The Spaceships of Ezekiel
Are there Flying Saucers in the Bible?


Form and Mechanism - Part A


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Chapter 9

Form and Mechanism (Part B)

(Part A)
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    Ezekiel describes the commander (or commanders), the ground crew of the third encounter, and his guide during the fourth encounter always and only with the short words "man" or "men" or "likeness of a man." On no occasion does he say more. The same observer, who possesses such an outstanding perception, finds nothing worthy of mention about them other than the fact of their presence. His treatment of their clothes is analogous; he does not mention them as long as there is nothing special about them; but he always does whenever they are different from the ordinary, the expected.  [p.139] 

    Curiously enough this very absence of description conveys to us quite an accurate picture of these "men"; it shows, namely, that these visitors really looked like ordinary men, and that their appearance was within the range of such variations as might normally have been expected in Ezekiel's times with respect to size, weight, and color of skin. An additional indication may be inferred from Ezekiel's flights in the spaceship. Since he fitted into the seat in the command capsule, these beings were certainly not substantially smaller or thinner than he was.

    From everything we could learn we must therefore conclude that in their appearance these visitors possessed characteristics of the human form, that the maximum deviations in their height could not have exceeded some eight inches, more or less, from the average height of the people of those days, and that their proportions (such as, for example, the waistline) were also fairly consistent with the average values of their human contemporaries.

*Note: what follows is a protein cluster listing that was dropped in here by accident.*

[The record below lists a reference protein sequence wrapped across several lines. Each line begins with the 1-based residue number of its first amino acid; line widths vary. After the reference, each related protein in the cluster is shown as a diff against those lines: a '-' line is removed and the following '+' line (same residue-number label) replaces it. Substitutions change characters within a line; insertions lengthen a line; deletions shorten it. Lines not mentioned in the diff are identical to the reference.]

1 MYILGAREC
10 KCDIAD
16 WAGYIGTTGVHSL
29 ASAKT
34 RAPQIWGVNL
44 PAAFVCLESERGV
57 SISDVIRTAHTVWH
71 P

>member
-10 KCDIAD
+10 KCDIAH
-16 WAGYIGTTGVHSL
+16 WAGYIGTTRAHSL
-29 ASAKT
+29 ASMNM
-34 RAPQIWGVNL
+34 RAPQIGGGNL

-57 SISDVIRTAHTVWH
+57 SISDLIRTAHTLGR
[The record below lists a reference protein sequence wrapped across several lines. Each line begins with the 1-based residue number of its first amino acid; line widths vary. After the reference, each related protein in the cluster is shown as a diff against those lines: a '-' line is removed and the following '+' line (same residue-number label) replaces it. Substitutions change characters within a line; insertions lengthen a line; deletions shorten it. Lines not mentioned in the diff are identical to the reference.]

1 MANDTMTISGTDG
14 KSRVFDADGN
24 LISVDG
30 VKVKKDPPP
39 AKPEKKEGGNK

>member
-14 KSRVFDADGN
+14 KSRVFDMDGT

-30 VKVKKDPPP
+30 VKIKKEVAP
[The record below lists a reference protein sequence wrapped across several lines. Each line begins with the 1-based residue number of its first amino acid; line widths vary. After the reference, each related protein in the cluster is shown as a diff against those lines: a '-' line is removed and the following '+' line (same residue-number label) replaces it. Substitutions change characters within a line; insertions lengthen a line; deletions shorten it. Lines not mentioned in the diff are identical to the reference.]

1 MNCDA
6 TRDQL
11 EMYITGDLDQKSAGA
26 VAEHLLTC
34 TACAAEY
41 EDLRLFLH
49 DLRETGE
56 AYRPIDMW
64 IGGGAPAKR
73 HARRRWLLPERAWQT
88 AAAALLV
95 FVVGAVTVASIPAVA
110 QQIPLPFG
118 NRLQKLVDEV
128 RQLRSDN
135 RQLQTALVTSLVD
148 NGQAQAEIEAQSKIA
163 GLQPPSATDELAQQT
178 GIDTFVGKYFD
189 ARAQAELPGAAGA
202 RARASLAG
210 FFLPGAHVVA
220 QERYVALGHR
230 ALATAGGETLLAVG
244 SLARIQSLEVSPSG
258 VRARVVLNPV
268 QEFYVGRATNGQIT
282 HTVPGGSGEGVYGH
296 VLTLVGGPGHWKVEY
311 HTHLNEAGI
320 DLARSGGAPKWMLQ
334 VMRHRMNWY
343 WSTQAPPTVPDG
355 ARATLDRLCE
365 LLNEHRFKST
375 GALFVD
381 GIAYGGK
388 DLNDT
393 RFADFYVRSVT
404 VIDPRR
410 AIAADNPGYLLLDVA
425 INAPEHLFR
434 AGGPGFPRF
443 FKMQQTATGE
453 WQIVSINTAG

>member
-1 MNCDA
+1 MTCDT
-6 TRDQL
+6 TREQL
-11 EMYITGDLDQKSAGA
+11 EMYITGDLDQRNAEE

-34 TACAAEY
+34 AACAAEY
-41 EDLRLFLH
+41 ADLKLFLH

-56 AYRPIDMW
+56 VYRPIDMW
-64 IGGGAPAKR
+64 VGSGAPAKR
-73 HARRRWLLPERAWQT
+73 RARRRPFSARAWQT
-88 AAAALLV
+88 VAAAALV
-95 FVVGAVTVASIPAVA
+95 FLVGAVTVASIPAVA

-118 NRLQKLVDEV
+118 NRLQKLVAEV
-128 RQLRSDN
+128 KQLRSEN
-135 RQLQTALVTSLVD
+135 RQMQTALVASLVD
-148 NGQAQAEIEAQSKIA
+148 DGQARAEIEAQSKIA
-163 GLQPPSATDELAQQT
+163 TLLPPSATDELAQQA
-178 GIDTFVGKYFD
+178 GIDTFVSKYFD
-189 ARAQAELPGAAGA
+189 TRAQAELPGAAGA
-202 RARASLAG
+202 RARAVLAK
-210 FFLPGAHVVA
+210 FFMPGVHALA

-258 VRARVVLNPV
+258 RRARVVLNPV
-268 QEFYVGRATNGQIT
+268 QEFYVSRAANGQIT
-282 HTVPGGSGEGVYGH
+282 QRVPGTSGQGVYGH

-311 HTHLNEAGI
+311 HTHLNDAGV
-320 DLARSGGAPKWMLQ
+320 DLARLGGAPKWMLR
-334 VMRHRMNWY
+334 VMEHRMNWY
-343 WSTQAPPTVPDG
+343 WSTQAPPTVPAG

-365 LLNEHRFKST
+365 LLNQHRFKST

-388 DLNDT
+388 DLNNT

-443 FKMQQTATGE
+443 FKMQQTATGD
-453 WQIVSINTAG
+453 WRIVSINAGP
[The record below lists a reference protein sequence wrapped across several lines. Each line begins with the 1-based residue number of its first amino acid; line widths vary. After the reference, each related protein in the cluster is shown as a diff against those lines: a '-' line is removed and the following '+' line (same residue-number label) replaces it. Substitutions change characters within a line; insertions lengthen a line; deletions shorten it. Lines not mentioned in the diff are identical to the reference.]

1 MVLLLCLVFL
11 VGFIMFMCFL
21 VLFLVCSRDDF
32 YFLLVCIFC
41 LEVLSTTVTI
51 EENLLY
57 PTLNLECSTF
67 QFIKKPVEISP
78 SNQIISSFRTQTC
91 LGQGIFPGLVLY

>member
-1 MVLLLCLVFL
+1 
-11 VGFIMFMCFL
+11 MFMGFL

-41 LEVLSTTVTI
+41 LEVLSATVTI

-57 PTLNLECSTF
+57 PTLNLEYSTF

We know, however, that biochemistry has made us aware of forms of "life" very different from those we are familiar with. To expound such knowledge into the area of highly developed organisms would necessarily include the idea that their appearance may he entirely different from ours. These doubtlessly justified considerations have, however, had the effect of focusing the thinking on this particular possibility—of an appearance other than ours—thus obscuring the possibility of a resemblance to the outward appearance of man. This is why I feel that this latter possibility merits closer investigation. To accomplish this I shall explore the question of form from the point of view of the mechanical system involved (or from the point of view of a design engineer, which is the same) and briefly define the underlying fundamentals. The legitimacy of such considerations is evident: the overall system which we can describe as the "intelligent being" must not only be chemically, biologically, and mentally self-sustaining and capable of development, but its structure must be such as to ensure the equally important mechanical functions. The invariable basic requirements of the latter are the ability to move and the operation of tools (needed for the intake of food, for the ability to fight, and to shape materials).

    No matter how high the level of development of a civilization, it needs the full industrial spectrum ranging from mining and heavy industry to high-precision processes which may not even be known to us. And even if—for unfathomable reasons—it should no longer require all this, it must have had it at the stage of its development comparable to our own today. (Note: Since we are talking about evolution, we automatically rule out the spontaneous creation of a ready-made highly advanced civilization.) The individual beings making up this society must be able to cope with such conditions which again means that they must be able to fulfill functions similar to those of humans.

    To be able to study the influence of mechanical requirements on the form, we must consider and treat the latter as a mechanical system. That system must be capable of the following functions:

    Observation, evaluation, command (combined in a control center)
    Change of place (movement)
    Conversion of energy

    The first and the last of the functions listed above are, it is true, of a nonmechanical nature, yet an advantageous location within the overall system of the structures they require is beyond question a matter of design.

    There are sufficient reasons to eliminate flying and swimming beings from this investigation, . . .  [p.141] 


       Form and Mechanism (Part B)